How To Tell Stories That Transform Prospects Into Customers


THE DAILY EGG

Hard boiled conversion optimization and design advice

Using stories in persuasion has been recommended by renowned marketers like Seth Godin and Guy Kawasaki.

Tell a compelling narrative, and people are more likely to buy.

But is this really true? If so, why do stories work so well?

According to research by Melanie Green and Timothy Brock at Ohio State University, story is persuasive because of its ability to transport.

Stories persuade by transporting us

A good story plucks the audience from the reality of their daily lives and transports them to a world with a simpler, clearer narrative.

Psychologists Green and Brock define transportation as a process where “all mental systems and capacities become focused on events occurring in the narrative.”

When experiencing a compelling story the listener is mentally transported into the world of the narrative.  This is so powerful that they often don’t notice physical changes in their environment (like a person entering the room).

They also experience a suspension of disbelief, becoming unaware of any real-world facts or details that may contradict the story.

This is why we accept inaccurate or implausible details, such as talking animals, in films and books.

Stories persuade by transforming us

More important to the discussion of creating narratives that persuade in a business sense, is a narrative’s ability to transform.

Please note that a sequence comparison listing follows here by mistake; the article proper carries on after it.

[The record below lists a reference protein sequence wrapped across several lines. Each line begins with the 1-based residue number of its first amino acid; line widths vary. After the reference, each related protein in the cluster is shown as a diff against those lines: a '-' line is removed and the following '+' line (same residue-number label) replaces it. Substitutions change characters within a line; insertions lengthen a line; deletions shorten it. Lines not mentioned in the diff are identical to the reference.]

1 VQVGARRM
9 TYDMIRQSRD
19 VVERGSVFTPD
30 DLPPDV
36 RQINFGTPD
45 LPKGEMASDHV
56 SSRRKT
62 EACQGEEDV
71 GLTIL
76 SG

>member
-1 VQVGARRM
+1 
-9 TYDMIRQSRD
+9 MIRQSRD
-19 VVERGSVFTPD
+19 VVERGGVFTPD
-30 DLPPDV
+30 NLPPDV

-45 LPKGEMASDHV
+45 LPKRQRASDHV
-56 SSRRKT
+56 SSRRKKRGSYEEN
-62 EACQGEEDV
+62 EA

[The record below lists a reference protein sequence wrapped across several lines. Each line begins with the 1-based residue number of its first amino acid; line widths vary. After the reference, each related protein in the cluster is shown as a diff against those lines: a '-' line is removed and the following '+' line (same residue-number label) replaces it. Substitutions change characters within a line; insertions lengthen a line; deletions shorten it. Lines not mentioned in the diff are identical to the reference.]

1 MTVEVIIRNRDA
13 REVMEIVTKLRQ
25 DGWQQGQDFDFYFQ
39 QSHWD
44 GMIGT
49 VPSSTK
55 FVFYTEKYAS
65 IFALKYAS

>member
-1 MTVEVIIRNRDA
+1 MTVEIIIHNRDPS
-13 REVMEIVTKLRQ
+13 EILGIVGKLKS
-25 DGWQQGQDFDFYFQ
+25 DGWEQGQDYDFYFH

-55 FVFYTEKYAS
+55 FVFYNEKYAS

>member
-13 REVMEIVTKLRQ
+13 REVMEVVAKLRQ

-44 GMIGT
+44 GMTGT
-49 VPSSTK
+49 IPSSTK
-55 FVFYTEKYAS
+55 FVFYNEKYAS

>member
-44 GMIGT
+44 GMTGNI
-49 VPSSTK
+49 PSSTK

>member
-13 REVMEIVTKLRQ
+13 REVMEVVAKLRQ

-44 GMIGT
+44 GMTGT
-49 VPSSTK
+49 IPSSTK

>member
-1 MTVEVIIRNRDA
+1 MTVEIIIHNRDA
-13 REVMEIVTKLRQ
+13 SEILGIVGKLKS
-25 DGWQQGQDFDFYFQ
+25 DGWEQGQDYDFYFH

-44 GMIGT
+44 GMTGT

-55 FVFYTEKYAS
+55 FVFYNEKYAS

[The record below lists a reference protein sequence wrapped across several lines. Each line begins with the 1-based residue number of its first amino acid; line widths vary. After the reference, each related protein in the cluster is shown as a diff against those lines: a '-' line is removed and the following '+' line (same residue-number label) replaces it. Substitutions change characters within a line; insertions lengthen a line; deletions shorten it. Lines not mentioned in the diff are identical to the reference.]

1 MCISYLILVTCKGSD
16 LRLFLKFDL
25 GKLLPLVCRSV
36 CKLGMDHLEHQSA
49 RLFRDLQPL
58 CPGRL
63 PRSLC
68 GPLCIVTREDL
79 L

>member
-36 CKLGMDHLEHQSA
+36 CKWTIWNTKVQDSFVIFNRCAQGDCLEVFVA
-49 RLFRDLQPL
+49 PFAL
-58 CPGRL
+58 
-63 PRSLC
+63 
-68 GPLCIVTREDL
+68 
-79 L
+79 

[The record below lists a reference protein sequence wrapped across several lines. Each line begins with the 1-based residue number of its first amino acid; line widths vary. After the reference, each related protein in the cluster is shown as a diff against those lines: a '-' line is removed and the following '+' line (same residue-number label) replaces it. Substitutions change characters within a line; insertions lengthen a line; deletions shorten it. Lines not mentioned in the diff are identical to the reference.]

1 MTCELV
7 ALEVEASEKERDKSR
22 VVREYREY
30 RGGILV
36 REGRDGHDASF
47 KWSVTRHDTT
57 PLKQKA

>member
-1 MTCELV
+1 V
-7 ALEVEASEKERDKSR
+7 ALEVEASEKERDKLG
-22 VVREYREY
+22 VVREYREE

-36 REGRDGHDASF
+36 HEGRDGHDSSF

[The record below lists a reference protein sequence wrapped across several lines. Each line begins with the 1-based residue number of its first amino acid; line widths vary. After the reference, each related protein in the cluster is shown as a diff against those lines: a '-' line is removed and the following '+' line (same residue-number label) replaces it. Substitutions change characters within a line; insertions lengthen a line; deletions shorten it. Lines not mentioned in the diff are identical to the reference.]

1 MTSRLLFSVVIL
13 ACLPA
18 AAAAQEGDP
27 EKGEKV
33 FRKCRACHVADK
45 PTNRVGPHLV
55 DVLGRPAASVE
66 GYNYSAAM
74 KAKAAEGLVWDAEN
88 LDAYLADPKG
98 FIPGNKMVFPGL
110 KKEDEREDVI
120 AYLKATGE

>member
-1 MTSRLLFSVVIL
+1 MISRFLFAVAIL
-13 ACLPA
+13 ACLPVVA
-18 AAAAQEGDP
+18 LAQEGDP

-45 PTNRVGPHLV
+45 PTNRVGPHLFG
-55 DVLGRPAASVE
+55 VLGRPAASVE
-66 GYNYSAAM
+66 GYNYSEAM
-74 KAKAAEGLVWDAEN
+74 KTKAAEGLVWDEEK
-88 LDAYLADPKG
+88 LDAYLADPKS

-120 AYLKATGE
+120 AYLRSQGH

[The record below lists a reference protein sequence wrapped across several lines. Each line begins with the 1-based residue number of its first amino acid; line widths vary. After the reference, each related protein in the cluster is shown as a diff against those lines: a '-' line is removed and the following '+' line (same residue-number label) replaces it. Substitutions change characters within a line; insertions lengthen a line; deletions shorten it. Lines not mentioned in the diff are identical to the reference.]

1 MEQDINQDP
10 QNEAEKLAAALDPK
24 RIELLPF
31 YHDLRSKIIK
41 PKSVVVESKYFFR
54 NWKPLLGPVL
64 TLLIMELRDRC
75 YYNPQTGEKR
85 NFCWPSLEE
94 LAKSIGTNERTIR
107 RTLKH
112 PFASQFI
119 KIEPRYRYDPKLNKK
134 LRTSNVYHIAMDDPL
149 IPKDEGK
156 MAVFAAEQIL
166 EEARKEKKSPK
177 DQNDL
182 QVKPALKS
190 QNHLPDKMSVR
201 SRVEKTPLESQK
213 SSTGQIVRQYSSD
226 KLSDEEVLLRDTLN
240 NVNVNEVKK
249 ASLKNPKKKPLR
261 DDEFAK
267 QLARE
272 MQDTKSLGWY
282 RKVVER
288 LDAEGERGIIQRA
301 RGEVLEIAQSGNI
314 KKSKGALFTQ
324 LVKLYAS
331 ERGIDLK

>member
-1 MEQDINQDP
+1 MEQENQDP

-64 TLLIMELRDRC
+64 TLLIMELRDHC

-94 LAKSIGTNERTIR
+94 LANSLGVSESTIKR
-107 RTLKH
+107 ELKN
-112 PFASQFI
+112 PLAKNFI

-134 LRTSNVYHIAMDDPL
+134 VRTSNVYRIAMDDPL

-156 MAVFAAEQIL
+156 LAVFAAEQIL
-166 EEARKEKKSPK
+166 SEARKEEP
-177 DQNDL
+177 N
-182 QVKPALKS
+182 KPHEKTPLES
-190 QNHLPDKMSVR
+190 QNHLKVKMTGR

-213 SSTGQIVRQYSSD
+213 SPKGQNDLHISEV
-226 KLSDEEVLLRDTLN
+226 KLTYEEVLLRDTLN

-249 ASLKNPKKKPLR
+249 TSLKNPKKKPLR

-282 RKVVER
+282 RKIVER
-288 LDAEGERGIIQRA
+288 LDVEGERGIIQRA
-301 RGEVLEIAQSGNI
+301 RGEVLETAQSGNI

Entering the story’s world changes the way the listener processes information.

Their beliefs become more consistent with the story, and they develop more positive attitudes towards the characters in the story.

Paraphrased from the Green/Brock study:

When we are transported into a story, we tend to show beliefs consistent with the conclusions of the story.  We also tend to have a positive attitude toward the hero in the story.  It is likely that individuals altered their real-world beliefs in response to experiences in a story world.

Think about the persuasive power of your own personal story or the story of your business.  Would it be good for your market to have a “positive attitude toward the hero in your story”?  Would it be beneficial if your market had beliefs consistent with the conclusions of your story?

3 ways to tell a story that transports and transforms Sigue leyendo

Las 22 mejores frases y consejos sobre Redes Sociales


social media

socialblabla.com

No se si a ti, pero a mi me encantan las frases. Hay frases de todo tipo incluso de Redes Sociales y Social Media. Lo interesante de las frases es que mientras mas las escuchas, o lees, toman más sentido y empiezan a ser parte de ti.